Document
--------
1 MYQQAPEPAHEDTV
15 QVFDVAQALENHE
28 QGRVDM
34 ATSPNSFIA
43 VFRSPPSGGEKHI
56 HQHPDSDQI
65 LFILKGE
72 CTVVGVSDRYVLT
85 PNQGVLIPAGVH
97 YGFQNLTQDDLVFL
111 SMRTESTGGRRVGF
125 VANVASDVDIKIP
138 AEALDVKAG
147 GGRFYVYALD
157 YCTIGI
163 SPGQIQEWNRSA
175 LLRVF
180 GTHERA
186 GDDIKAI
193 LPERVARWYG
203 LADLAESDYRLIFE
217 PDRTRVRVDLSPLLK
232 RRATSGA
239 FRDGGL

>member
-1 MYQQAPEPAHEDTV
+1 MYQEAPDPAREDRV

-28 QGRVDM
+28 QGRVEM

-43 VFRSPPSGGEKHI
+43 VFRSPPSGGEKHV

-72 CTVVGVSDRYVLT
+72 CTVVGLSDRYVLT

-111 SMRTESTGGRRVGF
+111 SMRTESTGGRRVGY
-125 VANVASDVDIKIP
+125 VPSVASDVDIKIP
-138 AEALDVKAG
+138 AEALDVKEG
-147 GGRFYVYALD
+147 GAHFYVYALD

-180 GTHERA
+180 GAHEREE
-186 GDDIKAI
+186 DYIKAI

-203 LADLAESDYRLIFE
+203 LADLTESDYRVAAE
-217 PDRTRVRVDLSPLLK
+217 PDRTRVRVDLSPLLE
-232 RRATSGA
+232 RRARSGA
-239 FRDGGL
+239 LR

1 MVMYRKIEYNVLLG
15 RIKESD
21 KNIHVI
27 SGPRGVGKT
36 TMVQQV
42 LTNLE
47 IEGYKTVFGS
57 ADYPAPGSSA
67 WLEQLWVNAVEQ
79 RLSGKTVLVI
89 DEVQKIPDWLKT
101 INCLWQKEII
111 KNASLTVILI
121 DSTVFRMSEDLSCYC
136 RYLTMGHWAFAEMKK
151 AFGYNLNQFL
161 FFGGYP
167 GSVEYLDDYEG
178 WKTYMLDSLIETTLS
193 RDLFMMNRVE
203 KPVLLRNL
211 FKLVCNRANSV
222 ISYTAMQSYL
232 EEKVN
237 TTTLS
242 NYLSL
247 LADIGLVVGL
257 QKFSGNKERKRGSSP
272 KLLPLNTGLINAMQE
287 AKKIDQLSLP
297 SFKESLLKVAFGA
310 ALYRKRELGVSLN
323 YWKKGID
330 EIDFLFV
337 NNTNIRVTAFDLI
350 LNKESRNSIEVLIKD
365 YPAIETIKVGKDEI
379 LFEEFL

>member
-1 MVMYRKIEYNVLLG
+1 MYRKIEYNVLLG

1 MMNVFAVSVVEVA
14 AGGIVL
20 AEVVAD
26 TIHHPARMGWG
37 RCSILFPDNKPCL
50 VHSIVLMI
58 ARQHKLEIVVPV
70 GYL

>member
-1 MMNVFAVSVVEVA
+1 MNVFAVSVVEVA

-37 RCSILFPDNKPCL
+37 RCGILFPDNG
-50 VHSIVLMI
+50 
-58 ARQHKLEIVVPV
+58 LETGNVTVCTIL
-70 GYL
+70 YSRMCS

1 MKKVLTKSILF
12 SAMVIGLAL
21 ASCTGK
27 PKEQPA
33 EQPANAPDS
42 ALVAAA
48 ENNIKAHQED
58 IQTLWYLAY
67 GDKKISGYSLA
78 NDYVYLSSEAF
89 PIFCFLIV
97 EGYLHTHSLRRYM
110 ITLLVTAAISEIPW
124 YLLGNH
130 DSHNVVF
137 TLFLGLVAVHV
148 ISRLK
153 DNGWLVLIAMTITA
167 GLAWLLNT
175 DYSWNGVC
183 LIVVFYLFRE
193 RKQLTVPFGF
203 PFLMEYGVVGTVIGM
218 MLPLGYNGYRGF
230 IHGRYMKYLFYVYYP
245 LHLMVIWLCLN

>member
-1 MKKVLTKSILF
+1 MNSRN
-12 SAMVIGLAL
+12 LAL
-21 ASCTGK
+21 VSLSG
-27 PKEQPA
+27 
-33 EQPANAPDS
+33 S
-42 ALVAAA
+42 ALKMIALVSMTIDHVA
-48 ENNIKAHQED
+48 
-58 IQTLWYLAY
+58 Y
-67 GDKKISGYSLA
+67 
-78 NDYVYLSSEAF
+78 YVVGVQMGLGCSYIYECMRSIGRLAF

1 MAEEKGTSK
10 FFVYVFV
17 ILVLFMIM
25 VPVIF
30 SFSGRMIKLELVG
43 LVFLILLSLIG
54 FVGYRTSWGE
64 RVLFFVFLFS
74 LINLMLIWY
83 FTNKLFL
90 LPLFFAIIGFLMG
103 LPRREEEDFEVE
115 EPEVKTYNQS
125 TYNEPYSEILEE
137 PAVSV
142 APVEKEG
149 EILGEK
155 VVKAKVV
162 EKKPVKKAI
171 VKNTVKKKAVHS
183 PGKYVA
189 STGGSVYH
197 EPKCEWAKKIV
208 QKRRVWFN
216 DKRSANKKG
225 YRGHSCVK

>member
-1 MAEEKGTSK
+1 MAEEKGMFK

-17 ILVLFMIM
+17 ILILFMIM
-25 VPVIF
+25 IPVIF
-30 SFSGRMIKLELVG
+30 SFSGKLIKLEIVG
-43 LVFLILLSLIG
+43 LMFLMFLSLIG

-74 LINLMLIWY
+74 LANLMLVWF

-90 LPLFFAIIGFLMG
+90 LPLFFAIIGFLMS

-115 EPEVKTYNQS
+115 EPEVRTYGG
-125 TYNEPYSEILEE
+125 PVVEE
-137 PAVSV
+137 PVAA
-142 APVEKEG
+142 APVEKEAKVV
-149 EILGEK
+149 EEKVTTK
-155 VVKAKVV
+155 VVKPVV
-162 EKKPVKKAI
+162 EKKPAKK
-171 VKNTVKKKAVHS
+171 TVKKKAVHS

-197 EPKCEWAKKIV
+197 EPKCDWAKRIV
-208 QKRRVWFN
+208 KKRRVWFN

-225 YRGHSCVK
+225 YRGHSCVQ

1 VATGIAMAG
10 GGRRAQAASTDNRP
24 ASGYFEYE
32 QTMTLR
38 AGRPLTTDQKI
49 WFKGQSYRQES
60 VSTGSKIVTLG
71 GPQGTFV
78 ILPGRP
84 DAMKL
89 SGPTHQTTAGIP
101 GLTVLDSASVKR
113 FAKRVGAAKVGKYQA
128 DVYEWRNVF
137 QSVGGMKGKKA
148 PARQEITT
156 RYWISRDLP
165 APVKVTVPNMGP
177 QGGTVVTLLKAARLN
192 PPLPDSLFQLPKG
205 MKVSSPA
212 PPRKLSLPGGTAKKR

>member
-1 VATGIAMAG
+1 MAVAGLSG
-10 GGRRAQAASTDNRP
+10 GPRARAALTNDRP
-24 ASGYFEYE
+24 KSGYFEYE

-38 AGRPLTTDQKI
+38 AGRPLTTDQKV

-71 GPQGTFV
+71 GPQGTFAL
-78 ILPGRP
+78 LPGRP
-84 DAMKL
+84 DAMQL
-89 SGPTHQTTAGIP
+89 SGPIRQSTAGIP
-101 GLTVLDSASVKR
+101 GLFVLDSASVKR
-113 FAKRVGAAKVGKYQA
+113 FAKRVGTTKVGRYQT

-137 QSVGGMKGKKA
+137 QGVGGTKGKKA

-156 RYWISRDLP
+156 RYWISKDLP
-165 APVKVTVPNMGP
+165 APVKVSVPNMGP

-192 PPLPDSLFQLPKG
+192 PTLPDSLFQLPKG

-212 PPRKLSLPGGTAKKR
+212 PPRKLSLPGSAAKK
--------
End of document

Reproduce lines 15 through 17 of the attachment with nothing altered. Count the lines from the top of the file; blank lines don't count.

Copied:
157 YCTIGI
163 SPGQIQEWNRSA
175 LLRVF